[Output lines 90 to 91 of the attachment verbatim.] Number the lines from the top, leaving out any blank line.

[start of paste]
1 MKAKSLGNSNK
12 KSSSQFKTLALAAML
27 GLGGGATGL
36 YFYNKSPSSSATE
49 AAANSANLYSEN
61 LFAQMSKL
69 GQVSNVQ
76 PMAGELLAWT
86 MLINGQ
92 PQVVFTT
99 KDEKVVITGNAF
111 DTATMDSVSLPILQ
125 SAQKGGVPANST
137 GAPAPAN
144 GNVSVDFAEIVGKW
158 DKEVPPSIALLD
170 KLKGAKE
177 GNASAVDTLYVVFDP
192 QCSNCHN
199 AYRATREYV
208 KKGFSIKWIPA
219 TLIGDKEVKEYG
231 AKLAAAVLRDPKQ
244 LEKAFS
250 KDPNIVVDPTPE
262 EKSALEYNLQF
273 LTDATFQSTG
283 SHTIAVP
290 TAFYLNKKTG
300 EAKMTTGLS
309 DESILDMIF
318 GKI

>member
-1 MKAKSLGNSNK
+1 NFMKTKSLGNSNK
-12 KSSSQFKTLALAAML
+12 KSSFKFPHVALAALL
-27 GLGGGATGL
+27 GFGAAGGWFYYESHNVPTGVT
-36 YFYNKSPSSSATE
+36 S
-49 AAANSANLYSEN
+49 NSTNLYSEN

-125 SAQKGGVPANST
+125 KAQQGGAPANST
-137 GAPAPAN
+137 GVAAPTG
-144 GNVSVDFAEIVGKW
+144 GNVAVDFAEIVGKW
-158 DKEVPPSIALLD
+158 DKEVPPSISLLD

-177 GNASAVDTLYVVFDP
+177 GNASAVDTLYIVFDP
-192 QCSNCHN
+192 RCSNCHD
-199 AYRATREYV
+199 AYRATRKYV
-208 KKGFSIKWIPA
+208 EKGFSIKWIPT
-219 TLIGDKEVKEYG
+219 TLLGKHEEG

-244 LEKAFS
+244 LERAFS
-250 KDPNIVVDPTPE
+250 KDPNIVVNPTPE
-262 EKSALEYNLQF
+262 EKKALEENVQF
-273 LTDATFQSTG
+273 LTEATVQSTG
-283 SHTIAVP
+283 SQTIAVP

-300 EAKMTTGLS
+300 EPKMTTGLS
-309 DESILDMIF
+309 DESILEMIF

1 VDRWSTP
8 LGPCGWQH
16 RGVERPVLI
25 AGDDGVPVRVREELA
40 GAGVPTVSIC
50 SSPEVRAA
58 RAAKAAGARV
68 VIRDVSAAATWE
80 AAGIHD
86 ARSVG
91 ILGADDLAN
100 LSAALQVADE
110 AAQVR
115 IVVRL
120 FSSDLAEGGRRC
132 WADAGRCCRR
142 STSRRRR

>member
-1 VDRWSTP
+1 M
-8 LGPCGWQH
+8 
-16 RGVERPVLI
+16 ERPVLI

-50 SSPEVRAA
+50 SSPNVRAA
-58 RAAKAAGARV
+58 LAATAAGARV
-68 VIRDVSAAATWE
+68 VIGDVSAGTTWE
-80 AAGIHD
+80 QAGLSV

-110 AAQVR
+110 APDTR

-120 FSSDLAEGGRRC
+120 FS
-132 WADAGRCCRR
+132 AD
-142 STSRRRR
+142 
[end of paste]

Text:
120 FSSDLAEGGRRC
132 WADAGRCCRR